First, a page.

Your tie rods must be level with the lower control arms.... which also must be level with the ground. And the tie rods must be the same length as the center to center distance of the ball joints and inner control arms.

    Rear steer spindles like your Ford's have lots of Ackerman built in... the steering arms angle inward. You may have to find an old set of Stock Car Products spindles with the bolt-on steering arms. They are made for circle track use and low ride heights. The uppers may also be changed to tubular units which may counter any binding you may be experiencing.

    The last Ford I built to run on dirt I used a '65 Galaxie front stub with Impala spindles turned around to give it rear steer. That got ride of the Ackerman and that part worked good... but the spindle height is different between the Ford and Chevy and it really screwed up the front roll center. I don't recommend you do that deal.
  8. Shifty Shifterton
    Joined: Oct 1, 2006
    Posts: 4,964

    Shifty Shifterton

    By your description that's not bumpsteer as I know it. I think you've got a wicked toe/caster problem to look into. Get that thing into an alignment shop then go from there. Good luck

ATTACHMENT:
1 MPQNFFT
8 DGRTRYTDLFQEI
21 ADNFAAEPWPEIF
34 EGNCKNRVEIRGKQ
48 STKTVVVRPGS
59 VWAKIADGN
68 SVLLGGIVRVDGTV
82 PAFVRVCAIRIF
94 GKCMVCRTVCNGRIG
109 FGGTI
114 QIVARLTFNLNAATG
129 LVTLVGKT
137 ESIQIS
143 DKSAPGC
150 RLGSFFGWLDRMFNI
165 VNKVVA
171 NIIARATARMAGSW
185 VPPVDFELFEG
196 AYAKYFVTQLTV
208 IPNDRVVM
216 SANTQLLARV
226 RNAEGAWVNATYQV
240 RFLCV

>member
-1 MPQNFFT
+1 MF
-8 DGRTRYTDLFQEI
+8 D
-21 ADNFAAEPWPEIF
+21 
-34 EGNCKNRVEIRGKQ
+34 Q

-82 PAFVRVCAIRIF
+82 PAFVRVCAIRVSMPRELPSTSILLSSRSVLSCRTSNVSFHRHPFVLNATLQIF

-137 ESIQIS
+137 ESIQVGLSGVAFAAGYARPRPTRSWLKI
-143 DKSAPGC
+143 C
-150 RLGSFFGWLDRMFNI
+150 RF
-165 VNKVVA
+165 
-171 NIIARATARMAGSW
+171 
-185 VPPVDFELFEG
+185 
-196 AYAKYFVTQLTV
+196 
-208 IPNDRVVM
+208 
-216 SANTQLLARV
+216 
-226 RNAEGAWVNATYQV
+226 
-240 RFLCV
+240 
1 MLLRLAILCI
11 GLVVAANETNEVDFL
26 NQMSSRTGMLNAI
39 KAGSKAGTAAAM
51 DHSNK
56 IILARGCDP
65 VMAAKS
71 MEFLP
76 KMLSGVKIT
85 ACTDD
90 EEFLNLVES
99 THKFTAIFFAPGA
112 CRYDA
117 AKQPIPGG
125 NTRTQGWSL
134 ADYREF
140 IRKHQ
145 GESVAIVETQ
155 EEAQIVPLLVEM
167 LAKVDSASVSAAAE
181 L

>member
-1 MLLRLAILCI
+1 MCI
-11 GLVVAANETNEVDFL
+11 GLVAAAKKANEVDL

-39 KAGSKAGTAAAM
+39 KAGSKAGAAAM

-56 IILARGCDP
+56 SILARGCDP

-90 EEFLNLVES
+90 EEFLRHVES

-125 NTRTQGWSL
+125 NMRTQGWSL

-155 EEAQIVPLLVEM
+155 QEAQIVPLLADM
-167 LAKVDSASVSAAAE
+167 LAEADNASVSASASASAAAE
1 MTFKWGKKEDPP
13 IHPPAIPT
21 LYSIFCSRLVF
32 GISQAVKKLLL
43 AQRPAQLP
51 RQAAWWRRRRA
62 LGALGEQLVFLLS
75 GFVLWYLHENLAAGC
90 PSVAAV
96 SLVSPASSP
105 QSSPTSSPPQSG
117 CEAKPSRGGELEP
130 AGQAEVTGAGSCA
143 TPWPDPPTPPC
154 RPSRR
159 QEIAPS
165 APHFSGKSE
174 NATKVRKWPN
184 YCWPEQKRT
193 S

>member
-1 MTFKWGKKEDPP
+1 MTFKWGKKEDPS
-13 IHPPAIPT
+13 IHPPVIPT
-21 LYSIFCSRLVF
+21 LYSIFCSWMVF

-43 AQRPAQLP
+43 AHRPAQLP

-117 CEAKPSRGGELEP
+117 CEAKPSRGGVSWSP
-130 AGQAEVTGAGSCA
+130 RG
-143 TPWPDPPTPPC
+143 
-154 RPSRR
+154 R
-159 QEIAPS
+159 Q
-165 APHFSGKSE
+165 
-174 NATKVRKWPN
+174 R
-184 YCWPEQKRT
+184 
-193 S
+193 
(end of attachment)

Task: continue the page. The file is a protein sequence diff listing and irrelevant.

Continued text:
9. bava17
    Joined: Oct 26, 2005
    Posts: 231


    First off, thanks for all the great advice.

    i'm going to get this thing figured out sooner or later. it sucks building this car and now it's about 98% done and i can't really drive it.
    i forgot to mention that i have '77-'79 Thunderbird spindles and disc brakes on her.
    and....when i raced stockcars, we raced a '70 Nova which was rearsteer and it had a 4 inch ride height. it was lowered in the front with short racing springs and spring adjusters.